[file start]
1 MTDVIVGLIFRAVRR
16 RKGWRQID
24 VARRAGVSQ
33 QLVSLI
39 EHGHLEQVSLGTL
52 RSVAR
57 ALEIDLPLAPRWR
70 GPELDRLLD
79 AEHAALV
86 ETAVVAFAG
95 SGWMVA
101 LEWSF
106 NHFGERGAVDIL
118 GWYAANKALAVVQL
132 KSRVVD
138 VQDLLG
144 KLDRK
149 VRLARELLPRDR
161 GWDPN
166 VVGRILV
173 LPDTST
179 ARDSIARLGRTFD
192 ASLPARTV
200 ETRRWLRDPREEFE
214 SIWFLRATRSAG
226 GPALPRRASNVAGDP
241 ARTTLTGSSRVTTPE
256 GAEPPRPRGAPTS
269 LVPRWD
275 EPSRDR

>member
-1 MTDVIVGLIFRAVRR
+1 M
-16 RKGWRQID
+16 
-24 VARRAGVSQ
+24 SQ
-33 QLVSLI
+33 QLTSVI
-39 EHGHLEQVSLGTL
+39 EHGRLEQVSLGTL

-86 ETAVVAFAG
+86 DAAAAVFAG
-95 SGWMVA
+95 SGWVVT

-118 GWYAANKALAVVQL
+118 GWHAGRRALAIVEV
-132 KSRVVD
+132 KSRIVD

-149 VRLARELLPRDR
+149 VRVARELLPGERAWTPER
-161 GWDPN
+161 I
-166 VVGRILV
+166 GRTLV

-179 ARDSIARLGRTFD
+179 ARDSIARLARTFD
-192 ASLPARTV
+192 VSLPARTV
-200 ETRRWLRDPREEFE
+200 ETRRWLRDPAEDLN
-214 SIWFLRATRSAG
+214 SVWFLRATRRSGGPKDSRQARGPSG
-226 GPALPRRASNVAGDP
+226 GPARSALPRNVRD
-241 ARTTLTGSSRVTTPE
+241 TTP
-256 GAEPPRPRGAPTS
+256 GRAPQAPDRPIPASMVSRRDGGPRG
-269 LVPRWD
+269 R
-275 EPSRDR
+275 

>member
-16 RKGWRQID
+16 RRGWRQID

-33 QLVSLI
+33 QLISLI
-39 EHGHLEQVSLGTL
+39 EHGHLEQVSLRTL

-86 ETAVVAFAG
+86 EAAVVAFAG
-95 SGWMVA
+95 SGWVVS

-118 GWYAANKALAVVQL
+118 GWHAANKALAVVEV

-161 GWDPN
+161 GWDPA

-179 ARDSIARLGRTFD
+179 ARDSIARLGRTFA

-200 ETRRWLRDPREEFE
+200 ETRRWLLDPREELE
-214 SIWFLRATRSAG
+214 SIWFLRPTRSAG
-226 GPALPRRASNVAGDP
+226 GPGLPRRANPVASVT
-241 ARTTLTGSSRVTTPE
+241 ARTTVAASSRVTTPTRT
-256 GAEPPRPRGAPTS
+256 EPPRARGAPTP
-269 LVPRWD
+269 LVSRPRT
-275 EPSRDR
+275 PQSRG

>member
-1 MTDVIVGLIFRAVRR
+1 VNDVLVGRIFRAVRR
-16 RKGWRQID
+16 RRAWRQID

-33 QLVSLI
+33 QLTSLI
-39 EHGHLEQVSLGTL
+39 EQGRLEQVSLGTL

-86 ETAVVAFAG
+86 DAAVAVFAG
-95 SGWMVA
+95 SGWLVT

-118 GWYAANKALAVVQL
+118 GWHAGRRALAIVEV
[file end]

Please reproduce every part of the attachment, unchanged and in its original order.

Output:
1 MTDVIVGLIFRAVRR
16 RKGWRQID
24 VARRAGVSQ
33 QLVSLI
39 EHGHLEQVSLGTL
52 RSVAR
57 ALEIDLPLAPRWR
70 GPELDRLLD
79 AEHAALV
86 ETAVVAFAG
95 SGWMVA
101 LEWSF
106 NHFGERGAVDIL
118 GWYAANKALAVVQL
132 KSRVVD
138 VQDLLG
144 KLDRK
149 VRLARELLPRDR
161 GWDPN
166 VVGRILV
173 LPDTST
179 ARDSIARLGRTFD
192 ASLPARTV
200 ETRRWLRDPREEFE
214 SIWFLRATRSAG
226 GPALPRRASNVAGDP
241 ARTTLTGSSRVTTPE
256 GAEPPRPRGAPTS
269 LVPRWD
275 EPSRDR

>member
-1 MTDVIVGLIFRAVRR
+1 M
-16 RKGWRQID
+16 
-24 VARRAGVSQ
+24 SQ
-33 QLVSLI
+33 QLTSVI
-39 EHGHLEQVSLGTL
+39 EHGRLEQVSLGTL

-86 ETAVVAFAG
+86 DAAAAVFAG
-95 SGWMVA
+95 SGWVVT

-118 GWYAANKALAVVQL
+118 GWHAGRRALAIVEV
-132 KSRVVD
+132 KSRIVD

-149 VRLARELLPRDR
+149 VRVARELLPGERAWTPER
-161 GWDPN
+161 I
-166 VVGRILV
+166 GRTLV

-179 ARDSIARLGRTFD
+179 ARDSIARLARTFD
-192 ASLPARTV
+192 VSLPARTV
-200 ETRRWLRDPREEFE
+200 ETRRWLRDPAEDLN
-214 SIWFLRATRSAG
+214 SVWFLRATRRSGGPKDSRQARGPSG
-226 GPALPRRASNVAGDP
+226 GPARSALPRNVRD
-241 ARTTLTGSSRVTTPE
+241 TTP
-256 GAEPPRPRGAPTS
+256 GRAPQAPDRPIPASMVSRRDGGPRG
-269 LVPRWD
+269 R
-275 EPSRDR
+275 

>member
-16 RKGWRQID
+16 RRGWRQID

-33 QLVSLI
+33 QLISLI
-39 EHGHLEQVSLGTL
+39 EHGHLEQVSLRTL

-86 ETAVVAFAG
+86 EAAVVAFAG
-95 SGWMVA
+95 SGWVVS

-118 GWYAANKALAVVQL
+118 GWHAANKALAVVEV

-161 GWDPN
+161 GWDPA

-179 ARDSIARLGRTFD
+179 ARDSIARLGRTFA

-200 ETRRWLRDPREEFE
+200 ETRRWLLDPREELE
-214 SIWFLRATRSAG
+214 SIWFLRPTRSAG
-226 GPALPRRASNVAGDP
+226 GPGLPRRANPVASVT
-241 ARTTLTGSSRVTTPE
+241 ARTTVAASSRVTTPTRT
-256 GAEPPRPRGAPTS
+256 EPPRARGAPTP
-269 LVPRWD
+269 LVSRPRT
-275 EPSRDR
+275 PQSRG

>member
-1 MTDVIVGLIFRAVRR
+1 VNDVLVGRIFRAVRR
-16 RKGWRQID
+16 RRAWRQID

-33 QLVSLI
+33 QLTSLI
-39 EHGHLEQVSLGTL
+39 EQGRLEQVSLGTL

-86 ETAVVAFAG
+86 DAAVAVFAG
-95 SGWMVA
+95 SGWLVT

-118 GWYAANKALAVVQL
+118 GWHAGRRALAIVEV